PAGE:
A *simple linear regression* fits a line through points in two dimensions. It should be able to infer the relation between $H$ and $W$.

```
using Gadfly
# These two are useful for plotting.
wmin = minimum(W) - 0.2
wmax = maximum(W) + 0.2
plot(df, x = :W, y = :H)
```

The algorithmic way to fit a line is via the *method of least squares*. Any straight line can be described by a linear equation of the form $y = p_1 x + p_0$, where the first parameter $p_0$ is the intercept with $y$ and the second parameter $p_1$ is the slope. Adding an error $e$, and rewriting gives

An algorithm could now be defined to naively minimize the sum of all the errors

$S'(p_0, p_1) = \sum_{i=1}^n e_i,$with respect to the choice of $p_0$ and $p_1$. This would not always result in a well fitted line because errors might cancel each other out. For example, when $e_1 = 10$ and $e_2 = -10$, then $e_1 + e_2 = 0$. This is solved by squaring the errors. The method of least squares minimizes

$S_l(p_0, p_1) = \sum_{i=1}^n e_i^2 = \sum_{i=1}^n (y_i - p_0 - p_1 x_i)^2$with respect to the choice of $p_0$ and $p_1$ (Rice (2006)). The simplest estimator for the points is the mean. We can plot this and show horizontal lines for the errors.

```
# Linear and generalized linear models (GLMs).
using GLM
m = mean(H)
plot(df, x = :W, y = :H,
Geom.point,
yintercept = [m], Geom.hline(),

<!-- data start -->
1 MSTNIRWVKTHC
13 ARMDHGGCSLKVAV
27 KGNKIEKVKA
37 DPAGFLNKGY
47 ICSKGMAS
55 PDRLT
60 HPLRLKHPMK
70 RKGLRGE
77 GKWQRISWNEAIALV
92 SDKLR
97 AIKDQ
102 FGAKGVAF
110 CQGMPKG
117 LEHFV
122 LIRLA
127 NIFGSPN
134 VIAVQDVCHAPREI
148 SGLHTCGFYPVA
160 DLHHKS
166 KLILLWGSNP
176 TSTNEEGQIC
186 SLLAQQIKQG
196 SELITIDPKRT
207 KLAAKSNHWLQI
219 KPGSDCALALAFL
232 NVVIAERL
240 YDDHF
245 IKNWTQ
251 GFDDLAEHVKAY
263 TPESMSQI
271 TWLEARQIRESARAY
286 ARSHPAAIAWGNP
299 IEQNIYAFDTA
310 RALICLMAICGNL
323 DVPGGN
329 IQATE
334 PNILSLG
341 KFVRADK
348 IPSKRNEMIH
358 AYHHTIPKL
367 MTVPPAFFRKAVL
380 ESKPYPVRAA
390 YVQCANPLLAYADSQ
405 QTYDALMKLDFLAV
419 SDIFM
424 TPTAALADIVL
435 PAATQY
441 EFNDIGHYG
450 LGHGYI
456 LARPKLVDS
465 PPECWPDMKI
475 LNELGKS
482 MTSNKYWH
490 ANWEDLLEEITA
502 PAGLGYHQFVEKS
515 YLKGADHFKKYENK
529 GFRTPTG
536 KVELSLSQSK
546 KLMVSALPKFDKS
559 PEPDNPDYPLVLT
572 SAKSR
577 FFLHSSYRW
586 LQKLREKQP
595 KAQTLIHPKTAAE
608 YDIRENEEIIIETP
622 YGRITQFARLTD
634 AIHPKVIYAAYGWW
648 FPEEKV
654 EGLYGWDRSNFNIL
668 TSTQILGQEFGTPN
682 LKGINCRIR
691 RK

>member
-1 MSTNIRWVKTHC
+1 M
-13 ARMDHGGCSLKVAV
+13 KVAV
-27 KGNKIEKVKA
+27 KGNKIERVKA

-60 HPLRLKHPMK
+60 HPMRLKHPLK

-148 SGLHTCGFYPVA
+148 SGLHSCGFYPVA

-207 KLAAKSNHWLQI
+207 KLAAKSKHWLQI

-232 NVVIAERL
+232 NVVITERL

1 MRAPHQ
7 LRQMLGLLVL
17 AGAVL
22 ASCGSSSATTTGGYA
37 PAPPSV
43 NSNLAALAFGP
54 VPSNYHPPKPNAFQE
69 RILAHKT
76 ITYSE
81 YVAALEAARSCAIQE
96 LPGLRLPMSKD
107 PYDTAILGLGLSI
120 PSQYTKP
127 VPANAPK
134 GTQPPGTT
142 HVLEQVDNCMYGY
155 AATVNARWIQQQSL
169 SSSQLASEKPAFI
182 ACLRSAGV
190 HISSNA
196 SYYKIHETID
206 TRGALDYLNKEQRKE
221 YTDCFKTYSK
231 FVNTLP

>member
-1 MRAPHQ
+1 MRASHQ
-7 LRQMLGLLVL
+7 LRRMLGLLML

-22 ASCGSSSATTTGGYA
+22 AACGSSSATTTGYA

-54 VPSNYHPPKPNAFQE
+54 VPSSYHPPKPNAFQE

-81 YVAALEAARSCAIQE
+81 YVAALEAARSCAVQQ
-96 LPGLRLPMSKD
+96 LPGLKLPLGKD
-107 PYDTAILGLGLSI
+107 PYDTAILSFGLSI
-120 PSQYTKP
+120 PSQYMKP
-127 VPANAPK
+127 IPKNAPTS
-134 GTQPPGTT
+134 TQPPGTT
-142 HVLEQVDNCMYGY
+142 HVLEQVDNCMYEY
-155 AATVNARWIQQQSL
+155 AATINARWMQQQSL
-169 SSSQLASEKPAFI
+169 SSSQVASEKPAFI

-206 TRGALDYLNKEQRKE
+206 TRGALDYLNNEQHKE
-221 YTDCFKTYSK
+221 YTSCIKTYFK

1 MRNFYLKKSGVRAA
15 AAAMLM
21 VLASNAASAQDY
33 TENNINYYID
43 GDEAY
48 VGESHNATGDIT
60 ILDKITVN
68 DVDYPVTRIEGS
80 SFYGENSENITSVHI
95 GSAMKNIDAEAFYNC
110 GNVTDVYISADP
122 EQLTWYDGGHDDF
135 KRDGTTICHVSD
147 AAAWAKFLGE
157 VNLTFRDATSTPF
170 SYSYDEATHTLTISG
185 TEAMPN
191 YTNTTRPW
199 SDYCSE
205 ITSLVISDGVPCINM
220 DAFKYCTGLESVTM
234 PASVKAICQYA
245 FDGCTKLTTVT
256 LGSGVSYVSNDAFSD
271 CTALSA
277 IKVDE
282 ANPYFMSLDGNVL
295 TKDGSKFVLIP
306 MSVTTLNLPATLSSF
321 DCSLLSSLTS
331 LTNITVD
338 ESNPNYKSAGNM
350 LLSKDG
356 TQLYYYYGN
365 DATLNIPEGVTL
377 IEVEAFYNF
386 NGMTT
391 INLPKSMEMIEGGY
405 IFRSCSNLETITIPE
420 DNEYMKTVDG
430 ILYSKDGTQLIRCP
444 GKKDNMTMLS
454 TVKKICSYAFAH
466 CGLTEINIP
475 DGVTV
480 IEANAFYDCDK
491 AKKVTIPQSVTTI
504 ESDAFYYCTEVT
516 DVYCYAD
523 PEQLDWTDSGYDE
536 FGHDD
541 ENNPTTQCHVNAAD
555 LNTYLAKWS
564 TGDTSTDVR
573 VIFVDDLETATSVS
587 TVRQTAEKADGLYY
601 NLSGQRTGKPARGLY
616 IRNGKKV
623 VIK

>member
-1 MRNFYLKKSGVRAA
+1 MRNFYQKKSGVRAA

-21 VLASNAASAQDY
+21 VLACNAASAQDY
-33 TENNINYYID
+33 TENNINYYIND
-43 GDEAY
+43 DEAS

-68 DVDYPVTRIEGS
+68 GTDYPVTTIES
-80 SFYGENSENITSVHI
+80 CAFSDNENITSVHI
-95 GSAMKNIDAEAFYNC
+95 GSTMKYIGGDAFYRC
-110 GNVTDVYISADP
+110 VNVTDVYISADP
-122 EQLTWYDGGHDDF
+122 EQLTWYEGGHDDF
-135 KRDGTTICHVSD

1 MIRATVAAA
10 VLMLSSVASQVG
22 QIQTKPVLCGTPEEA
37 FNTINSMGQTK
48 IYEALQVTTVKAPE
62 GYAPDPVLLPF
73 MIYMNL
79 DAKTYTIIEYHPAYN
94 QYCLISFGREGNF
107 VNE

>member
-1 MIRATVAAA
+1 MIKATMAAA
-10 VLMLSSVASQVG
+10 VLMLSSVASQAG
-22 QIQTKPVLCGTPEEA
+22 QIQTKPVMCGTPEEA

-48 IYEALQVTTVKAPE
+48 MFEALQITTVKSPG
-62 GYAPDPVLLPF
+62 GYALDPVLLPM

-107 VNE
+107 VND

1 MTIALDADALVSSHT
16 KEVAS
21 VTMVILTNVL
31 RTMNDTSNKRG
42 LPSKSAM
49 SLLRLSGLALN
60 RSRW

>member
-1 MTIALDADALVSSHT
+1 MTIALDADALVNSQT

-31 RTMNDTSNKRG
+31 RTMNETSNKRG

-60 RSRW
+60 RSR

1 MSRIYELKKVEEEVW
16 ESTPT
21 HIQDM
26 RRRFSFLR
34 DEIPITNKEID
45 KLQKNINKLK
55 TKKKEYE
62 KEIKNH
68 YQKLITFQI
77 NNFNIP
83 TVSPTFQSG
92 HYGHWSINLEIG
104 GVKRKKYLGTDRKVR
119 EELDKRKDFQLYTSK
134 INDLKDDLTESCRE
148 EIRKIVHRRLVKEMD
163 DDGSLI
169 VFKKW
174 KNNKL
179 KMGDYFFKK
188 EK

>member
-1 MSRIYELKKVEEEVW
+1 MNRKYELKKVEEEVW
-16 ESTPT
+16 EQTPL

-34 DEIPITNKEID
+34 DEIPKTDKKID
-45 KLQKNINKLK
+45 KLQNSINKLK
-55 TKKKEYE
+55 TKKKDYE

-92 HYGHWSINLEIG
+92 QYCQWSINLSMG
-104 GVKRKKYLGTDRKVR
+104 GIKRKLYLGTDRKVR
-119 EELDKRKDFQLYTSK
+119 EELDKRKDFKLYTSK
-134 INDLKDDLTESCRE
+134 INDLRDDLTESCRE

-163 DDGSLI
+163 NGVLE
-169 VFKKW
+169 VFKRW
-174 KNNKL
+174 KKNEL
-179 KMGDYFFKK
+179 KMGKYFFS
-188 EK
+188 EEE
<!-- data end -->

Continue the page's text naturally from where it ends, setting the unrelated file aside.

layer(xend = :W, yend = [m], Geom.segment())
)
```

We can generalize the sum of squares error calculation to

$S(U, V) = \sum_{i=1}^n (u_i - v_i)^2,$for arrays $U$ and $V$.

`S(U, V) = sum((U .- V).^2)`

Then, the squared sum of the errors for this simplest estimator is

`r_2(S(H, repeat([mean(H)], length(H))))`

```
8.28
```

This error cannot be compared to other errors, since it is not standardized. A standardized metric would be the Pearson correlation coefficient $r$. See the blog post on correlations for more information.

```
m1 = lm(@formula(H ~ W), df)
# This is just a convenience function around `GLM.predict`.
predict_value(model, x) =
first(skipmissing(predict(model, DataFrame(W = [x]))))
plot(df, x = :W, y = :H,
Geom.point,
layer(x -> predict_value(m1, x), wmin, wmax)
)
```

The intercept and slope for the fitted line are

```
intercept(linear_model) = coef(linear_model)[1]
slope(linear_model) = coef(linear_model)[2]
```

```
r_2(intercept(m1)) = -0.03
r_2(slope(m1)) = 1.67
```